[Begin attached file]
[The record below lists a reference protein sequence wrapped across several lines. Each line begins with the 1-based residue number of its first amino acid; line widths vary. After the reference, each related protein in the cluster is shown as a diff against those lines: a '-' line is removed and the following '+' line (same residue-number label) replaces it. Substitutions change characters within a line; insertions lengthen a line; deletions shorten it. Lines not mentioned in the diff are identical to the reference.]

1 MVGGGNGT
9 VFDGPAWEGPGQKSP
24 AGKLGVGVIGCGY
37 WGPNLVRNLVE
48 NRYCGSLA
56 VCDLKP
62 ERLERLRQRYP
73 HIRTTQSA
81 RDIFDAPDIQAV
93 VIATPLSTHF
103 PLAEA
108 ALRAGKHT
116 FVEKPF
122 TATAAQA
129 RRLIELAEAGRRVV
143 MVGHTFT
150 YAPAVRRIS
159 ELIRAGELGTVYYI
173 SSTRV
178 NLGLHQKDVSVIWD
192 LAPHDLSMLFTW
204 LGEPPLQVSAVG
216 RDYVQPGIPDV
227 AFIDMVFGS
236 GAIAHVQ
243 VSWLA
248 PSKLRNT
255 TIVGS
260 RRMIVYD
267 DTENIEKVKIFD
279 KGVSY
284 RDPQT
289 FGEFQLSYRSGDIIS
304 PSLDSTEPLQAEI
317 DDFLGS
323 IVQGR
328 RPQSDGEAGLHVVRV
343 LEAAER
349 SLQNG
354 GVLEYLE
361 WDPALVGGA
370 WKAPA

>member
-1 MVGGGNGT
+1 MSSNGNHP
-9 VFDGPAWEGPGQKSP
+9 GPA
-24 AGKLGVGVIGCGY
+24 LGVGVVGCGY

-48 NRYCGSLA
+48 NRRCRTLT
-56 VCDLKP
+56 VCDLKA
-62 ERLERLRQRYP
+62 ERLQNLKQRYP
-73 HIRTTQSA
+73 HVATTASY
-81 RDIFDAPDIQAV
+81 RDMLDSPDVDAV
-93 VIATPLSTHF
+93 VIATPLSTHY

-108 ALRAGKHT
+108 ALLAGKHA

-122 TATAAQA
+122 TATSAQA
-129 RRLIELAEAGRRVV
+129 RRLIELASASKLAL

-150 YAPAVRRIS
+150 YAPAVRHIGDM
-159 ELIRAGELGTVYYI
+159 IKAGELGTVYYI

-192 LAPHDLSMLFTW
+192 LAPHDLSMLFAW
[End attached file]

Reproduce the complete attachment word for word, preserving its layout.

[The record below lists a reference protein sequence wrapped across several lines. Each line begins with the 1-based residue number of its first amino acid; line widths vary. After the reference, each related protein in the cluster is shown as a diff against those lines: a '-' line is removed and the following '+' line (same residue-number label) replaces it. Substitutions change characters within a line; insertions lengthen a line; deletions shorten it. Lines not mentioned in the diff are identical to the reference.]

1 MVGGGNGT
9 VFDGPAWEGPGQKSP
24 AGKLGVGVIGCGY
37 WGPNLVRNLVE
48 NRYCGSLA
56 VCDLKP
62 ERLERLRQRYP
73 HIRTTQSA
81 RDIFDAPDIQAV
93 VIATPLSTHF
103 PLAEA
108 ALRAGKHT
116 FVEKPF
122 TATAAQA
129 RRLIELAEAGRRVV
143 MVGHTFT
150 YAPAVRRIS
159 ELIRAGELGTVYYI
173 SSTRV
178 NLGLHQKDVSVIWD
192 LAPHDLSMLFTW
204 LGEPPLQVSAVG
216 RDYVQPGIPDV
227 AFIDMVFGS
236 GAIAHVQ
243 VSWLA
248 PSKLRNT
255 TIVGS
260 RRMIVYD
267 DTENIEKVKIFD
279 KGVSY
284 RDPQT
289 FGEFQLSYRSGDIIS
304 PSLDSTEPLQAEI
317 DDFLGS
323 IVQGR
328 RPQSDGEAGLHVVRV
343 LEAAER
349 SLQNG
354 GVLEYLE
361 WDPALVGGA
370 WKAPA

>member
-1 MVGGGNGT
+1 MSSNGNHP
-9 VFDGPAWEGPGQKSP
+9 GPA
-24 AGKLGVGVIGCGY
+24 LGVGVVGCGY

-48 NRYCGSLA
+48 NRRCRTLT
-56 VCDLKP
+56 VCDLKA
-62 ERLERLRQRYP
+62 ERLQNLKQRYP
-73 HIRTTQSA
+73 HVATTASY
-81 RDIFDAPDIQAV
+81 RDMLDSPDVDAV
-93 VIATPLSTHF
+93 VIATPLSTHY

-108 ALRAGKHT
+108 ALLAGKHA

-122 TATAAQA
+122 TATSAQA
-129 RRLIELAEAGRRVV
+129 RRLIELASASKLAL

-150 YAPAVRRIS
+150 YAPAVRHIGDM
-159 ELIRAGELGTVYYI
+159 IKAGELGTVYYI

-192 LAPHDLSMLFTW
+192 LAPHDLSMLFAW